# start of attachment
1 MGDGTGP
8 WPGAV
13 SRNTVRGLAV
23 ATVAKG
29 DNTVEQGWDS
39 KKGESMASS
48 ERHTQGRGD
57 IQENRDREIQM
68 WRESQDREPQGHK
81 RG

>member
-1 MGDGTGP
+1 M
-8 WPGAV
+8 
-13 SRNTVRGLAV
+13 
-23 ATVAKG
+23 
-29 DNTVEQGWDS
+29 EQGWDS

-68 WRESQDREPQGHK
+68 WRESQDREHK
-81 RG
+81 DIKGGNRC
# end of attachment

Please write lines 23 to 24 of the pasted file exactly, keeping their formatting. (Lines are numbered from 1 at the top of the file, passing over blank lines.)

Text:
+68 WRESQDREHK
-81 RG